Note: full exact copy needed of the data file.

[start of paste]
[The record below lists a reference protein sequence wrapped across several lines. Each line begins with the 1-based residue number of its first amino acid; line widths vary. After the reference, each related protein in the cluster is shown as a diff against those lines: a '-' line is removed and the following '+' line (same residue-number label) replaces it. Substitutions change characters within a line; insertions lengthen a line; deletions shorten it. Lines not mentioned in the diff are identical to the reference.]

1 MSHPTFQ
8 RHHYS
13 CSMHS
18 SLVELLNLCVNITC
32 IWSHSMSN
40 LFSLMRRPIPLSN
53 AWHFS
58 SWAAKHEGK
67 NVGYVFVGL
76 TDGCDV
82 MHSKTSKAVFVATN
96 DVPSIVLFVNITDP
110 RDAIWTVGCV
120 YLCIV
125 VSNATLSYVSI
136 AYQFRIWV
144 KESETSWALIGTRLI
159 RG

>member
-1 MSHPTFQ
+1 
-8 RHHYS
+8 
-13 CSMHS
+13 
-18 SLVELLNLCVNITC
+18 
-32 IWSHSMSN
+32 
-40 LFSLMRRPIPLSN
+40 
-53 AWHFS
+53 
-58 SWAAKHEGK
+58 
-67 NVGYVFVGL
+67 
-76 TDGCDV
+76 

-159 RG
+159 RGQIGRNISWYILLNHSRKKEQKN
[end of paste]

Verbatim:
[The record below lists a reference protein sequence wrapped across several lines. Each line begins with the 1-based residue number of its first amino acid; line widths vary. After the reference, each related protein in the cluster is shown as a diff against those lines: a '-' line is removed and the following '+' line (same residue-number label) replaces it. Substitutions change characters within a line; insertions lengthen a line; deletions shorten it. Lines not mentioned in the diff are identical to the reference.]

1 MSHPTFQ
8 RHHYS
13 CSMHS
18 SLVELLNLCVNITC
32 IWSHSMSN
40 LFSLMRRPIPLSN
53 AWHFS
58 SWAAKHEGK
67 NVGYVFVGL
76 TDGCDV
82 MHSKTSKAVFVATN
96 DVPSIVLFVNITDP
110 RDAIWTVGCV
120 YLCIV
125 VSNATLSYVSI
136 AYQFRIWV
144 KESETSWALIGTRLI
159 RG

>member
-1 MSHPTFQ
+1 
-8 RHHYS
+8 
-13 CSMHS
+13 
-18 SLVELLNLCVNITC
+18 
-32 IWSHSMSN
+32 
-40 LFSLMRRPIPLSN
+40 
-53 AWHFS
+53 
-58 SWAAKHEGK
+58 
-67 NVGYVFVGL
+67 
-76 TDGCDV
+76 

-159 RG
+159 RGQIGRNISWYILLNHSRKKEQKN